Evangelization of the digital world has also been a key point of discussion, with many participants noting that young people are increasingly online, making the internet a new form of “mission territory” for the Church.

Synod organizers have said that not only will participants in the current synod draft and approve of a synthesis document summarizing the monthlong discussion, but they will also publish a letter to the People of God about the experience of the synod process.

Asked Friday about the differences of opinion that have been expressed on various issues and whether there were any topics that held a general consensus in the synod hall, Grušas said the synod is not about specific issues, but rather, “The theme everybody is united on, and that the Holy Father has really moved us on, is synodality itself.”

“When it comes to the specifics of making a decision or conclusion for topics themselves, I don’t think that will happen in this phase or in 2024,” he said, saying the big questions on hot-button topics such as the status of women and the inclusion of LGBTQ+ individuals “won’t go away, they’re part of the Church, but the synod isn’t trying to make decisions on doctrinal or dogmatic issues.”

Grušas said the goal was to let participants in the process have their say and let issues “bubble up” along the way, but he insisted that “there is no preconceived notion of how this is going to end, which really requires a bit of faith in walking out into the unknown.”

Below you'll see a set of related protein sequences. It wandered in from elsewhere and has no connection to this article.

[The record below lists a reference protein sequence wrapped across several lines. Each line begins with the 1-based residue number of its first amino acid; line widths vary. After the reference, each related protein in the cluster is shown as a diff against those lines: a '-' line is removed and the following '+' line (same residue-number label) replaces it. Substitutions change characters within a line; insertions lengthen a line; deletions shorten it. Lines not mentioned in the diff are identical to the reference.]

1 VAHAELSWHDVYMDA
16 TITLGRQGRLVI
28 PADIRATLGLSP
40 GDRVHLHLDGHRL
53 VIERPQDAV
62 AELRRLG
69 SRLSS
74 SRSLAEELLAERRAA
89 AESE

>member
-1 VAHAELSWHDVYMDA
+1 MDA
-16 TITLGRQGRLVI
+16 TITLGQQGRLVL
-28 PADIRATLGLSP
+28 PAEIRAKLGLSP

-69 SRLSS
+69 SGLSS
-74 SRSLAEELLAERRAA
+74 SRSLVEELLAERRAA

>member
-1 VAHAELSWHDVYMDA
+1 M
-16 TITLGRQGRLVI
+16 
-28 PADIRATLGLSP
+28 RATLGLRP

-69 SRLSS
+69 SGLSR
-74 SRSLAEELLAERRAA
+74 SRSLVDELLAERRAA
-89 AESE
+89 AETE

“As much as people would like to have some decisions made, I think here it really is the process more important than the conclusions,” he said.

Fadoul echoed the sentiment, saying the synod is “not so much about the topics,” but the methodology of the discussion in bringing people together and listening to what they say, praying on it, and then making a decision “without prejudice.”

Drawing on the Asian cultural tradition of taking off one’s shoes before entering a home, Kikuchi said this reflects a sense of welcome and hospitality, because “have to take off your shoes and be free from daily life, free from the very worries, to enter the house.”

A goal of the synod, he said, is that “we want to be the Church welcoming all the people.”

“First, welcome all the people, then let’s talk about your problem in the Church. Take off your shoes, come in. Don’t stand outside, come into my house and let’s talk about your life. That’s what we want to introduce, to implement, in the Churches in Asia,” he said.

Kikuchi specifically raised concern about the need to reflect on how to better involve the laity, especially in decision-making roles, noting that it was difficult to ask them to leave their jobs and families for a month to take part in the synod.

“We have to really think about how to do it, and I think this is really lacking in clerics because we don’t have a family,” he said.

Participants also said the need for more formation at all levels, for bishops, priests, religious, seminarians and laity, has been a universal concern, and that it will take time to implement changes when they go back to their dioceses and settle into their routines.